CollectionHelper.newHashMap(int) is counter productive

Description

In OGM, we usually use CollectionHelper.newHashMap(int initialCapacity) to avoid the resizing of the HashMap after its initialization.

The issue is that it's doing more harm than good because the default load factor is of 0.75 so the initial size of the map is always smaller than what we expect and it's always resized.

We should rename the parameter to expectedSize instead of initialCapacity and calculate the size taking into account the default load factor.

Typically, we use the following pattern to initialize a correctly sized Map:

Currently the Map is created with an initial capacity of myList.size() but as the load factor is of 0.75, when we try to put myList.size() elements in it, it is systematically resized. This is totally counter productive as the purpose was to avoid the resizing of the Map.

See for instance Lists.newArrayListWithExpectedSize of Guava.

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Sanne Grinovero
May 27, 2016, 10:58 AM

The issue is not so much one of wasting space but that we allocate the map in a size that is "too small" to hold all the elements we want it to hold, so it gets resized right away instead of being allocated with the right size from the beginning.

Yes I had understood that; sorry I just wrote the wrong thing as I was getting ahead on myself on a related matter.

One can have "each code path take responsibility", but as shown it's very easy to allocate maps too small when e.g. driving the initialization from a list. So having something as Guava's newArrayListWithExpectedSize() would be nice.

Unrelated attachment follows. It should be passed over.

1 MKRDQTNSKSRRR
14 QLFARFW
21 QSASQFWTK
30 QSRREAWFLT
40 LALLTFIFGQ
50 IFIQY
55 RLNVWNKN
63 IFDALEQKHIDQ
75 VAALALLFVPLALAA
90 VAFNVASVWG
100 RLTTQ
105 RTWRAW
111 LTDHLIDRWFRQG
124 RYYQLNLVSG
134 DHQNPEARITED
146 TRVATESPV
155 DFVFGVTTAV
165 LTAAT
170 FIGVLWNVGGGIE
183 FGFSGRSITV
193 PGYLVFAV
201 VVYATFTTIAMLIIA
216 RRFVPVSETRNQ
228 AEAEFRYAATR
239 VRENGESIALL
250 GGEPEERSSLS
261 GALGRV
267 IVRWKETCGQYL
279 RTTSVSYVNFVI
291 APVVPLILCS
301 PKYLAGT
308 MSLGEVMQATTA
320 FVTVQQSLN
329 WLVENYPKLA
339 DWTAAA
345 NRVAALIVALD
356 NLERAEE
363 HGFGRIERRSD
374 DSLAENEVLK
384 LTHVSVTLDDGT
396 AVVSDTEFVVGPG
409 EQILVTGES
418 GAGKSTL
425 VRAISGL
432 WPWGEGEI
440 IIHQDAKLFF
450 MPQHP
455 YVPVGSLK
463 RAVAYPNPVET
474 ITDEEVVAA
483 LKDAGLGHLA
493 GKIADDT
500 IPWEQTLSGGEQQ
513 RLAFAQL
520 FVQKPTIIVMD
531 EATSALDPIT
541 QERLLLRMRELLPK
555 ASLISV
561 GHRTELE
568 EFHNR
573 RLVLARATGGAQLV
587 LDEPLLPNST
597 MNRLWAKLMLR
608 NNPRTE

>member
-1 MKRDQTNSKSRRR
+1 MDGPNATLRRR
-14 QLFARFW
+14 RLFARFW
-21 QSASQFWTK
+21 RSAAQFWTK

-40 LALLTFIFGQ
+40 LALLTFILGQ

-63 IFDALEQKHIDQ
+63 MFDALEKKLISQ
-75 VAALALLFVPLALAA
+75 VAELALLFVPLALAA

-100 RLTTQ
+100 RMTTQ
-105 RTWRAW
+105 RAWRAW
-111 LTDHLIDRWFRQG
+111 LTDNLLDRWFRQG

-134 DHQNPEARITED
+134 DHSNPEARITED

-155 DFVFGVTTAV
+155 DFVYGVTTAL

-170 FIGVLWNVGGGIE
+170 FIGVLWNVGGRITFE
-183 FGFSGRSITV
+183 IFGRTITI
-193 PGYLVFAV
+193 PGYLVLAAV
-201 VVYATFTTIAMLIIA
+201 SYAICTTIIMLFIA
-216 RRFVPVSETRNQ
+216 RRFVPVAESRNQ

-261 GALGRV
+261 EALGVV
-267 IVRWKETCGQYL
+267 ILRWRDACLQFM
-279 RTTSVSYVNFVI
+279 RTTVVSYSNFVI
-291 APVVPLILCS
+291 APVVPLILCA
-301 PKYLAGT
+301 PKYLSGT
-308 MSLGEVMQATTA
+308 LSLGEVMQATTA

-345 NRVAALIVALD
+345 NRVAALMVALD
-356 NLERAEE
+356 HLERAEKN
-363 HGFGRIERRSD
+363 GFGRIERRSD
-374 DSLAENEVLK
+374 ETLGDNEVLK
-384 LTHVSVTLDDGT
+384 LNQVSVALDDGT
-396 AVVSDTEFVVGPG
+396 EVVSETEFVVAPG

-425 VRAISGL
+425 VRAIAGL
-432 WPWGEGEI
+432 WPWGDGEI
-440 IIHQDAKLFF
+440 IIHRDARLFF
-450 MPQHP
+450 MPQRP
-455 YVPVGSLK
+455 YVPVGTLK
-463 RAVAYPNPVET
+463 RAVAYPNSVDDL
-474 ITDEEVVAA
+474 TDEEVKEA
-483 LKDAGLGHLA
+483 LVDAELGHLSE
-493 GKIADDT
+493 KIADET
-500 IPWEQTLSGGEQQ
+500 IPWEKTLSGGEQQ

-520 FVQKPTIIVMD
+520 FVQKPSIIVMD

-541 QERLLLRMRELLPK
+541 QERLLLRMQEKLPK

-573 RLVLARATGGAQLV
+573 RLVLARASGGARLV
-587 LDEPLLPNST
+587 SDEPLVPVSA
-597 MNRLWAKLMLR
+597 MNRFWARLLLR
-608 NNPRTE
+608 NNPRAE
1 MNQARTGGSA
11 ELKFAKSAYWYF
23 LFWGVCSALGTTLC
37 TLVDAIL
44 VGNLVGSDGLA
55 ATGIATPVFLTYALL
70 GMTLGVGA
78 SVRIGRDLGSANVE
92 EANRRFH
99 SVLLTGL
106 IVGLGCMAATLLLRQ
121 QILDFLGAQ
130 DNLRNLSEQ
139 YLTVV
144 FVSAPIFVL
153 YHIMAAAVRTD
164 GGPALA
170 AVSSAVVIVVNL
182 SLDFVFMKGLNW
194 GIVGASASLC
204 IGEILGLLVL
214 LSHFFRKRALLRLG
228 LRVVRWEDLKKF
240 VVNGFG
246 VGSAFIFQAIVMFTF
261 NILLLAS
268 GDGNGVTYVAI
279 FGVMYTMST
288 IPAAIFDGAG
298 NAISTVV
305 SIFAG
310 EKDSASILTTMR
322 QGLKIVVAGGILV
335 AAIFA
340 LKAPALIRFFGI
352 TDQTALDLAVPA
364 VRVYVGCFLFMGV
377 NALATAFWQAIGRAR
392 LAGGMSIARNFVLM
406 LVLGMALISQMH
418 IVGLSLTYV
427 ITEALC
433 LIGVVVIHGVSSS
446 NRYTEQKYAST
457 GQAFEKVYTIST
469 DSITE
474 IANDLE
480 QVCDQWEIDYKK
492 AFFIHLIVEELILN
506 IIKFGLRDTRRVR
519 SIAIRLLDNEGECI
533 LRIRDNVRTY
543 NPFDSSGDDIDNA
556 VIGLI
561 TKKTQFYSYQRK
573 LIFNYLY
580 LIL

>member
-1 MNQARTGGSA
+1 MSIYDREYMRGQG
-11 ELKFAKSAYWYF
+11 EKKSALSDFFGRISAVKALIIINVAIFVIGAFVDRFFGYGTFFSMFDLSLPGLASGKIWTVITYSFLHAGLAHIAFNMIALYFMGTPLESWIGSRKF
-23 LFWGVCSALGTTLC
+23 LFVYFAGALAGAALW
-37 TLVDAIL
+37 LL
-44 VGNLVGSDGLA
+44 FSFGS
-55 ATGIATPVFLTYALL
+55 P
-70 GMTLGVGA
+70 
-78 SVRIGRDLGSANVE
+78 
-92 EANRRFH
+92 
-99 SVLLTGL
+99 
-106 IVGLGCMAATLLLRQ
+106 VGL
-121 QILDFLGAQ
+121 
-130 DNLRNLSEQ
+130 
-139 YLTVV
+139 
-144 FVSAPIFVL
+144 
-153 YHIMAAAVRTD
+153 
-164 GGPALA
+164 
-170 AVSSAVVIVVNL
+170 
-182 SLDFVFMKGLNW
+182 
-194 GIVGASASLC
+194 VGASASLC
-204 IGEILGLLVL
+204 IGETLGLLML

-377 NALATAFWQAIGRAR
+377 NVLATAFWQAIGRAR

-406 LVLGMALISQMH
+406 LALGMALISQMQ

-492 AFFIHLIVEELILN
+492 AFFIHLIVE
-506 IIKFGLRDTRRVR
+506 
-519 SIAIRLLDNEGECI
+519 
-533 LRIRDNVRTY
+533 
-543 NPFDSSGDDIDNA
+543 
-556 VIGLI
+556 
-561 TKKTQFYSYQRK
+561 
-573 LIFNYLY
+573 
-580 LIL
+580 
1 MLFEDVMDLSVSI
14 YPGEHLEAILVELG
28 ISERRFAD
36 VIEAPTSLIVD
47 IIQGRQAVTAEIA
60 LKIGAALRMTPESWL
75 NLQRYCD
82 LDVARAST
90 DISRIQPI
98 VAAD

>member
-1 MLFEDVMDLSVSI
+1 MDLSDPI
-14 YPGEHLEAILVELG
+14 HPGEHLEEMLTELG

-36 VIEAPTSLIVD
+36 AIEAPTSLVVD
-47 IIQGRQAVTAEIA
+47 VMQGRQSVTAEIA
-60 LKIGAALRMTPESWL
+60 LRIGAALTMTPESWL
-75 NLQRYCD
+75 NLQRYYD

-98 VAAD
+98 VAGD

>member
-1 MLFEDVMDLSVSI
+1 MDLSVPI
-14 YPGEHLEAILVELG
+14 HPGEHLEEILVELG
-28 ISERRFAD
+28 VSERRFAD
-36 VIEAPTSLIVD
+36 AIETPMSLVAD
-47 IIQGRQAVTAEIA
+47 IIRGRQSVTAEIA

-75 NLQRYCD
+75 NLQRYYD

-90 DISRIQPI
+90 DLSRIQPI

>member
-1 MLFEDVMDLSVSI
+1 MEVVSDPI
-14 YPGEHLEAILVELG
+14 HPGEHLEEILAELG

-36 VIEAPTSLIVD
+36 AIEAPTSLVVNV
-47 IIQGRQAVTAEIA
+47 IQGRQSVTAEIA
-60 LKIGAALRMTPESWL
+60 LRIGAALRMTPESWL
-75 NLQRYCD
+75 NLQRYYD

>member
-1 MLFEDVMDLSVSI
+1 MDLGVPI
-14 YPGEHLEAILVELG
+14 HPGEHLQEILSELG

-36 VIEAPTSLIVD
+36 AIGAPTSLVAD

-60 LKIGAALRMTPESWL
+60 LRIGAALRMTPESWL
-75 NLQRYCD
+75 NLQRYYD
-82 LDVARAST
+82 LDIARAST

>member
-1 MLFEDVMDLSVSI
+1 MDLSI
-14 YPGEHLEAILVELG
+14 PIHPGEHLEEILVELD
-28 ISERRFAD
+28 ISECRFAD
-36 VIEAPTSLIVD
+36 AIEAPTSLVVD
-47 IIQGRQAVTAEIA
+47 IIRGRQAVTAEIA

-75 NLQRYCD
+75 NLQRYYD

The analogy with a List implementation isn't a good argument to do this on hashmaps as lists don't use buckets and don't aim to reuse buckets.

Whether it makes any difference in the larger scheme of things? Probably not. So I'd rather shave different yaks

Sounds reasonable. I'd rather not merge this either then: it adds some more math computation which is of questionable value. Merge it if you have proof with i.e. JMH, but then again this seems more like a potential optimisation to suggest to the OpenJDK team (if it's proven valid).

Sanne Grinovero
May 27, 2016, 11:00 AM

P.S. I don't mean to sound too negative. Feel free to merge it, but I'd rather do so only with better proof to back the change - lacking that, I'd rather keep the code simple.

Davide D'Alto
May 27, 2016, 11:04 AM

> P.S. I don't mean to sound too negative. Feel free to merge it, but I'd rather do so only with better proof to back the change - lacking that, I'd rather keep the code simple.

+1

Gunnar Morling
May 27, 2016, 11:19 AM

The analogy with a List implementation isn't a good argument to do this on hashmaps as lists don't use buckets and don't aim to reuse buckets.

What I mean is driving map allocation based on the size of a given list. Say you have a list of 12 things and want to allocate a map from name to "thing" for these 12. Then allocating the map with list.getSize() is most of the time not what you wanted.

Guillaume Smet
May 27, 2016, 12:21 PM

Didn't think it would be that controversial, considering it was mentioned to me in a review.

By the way, that's the logic used in HashMap#putAll when the initial table is empty so that sounds like something we should do.

Anyway, closing.

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Guillaume Smet

Reporter

Guillaume Smet

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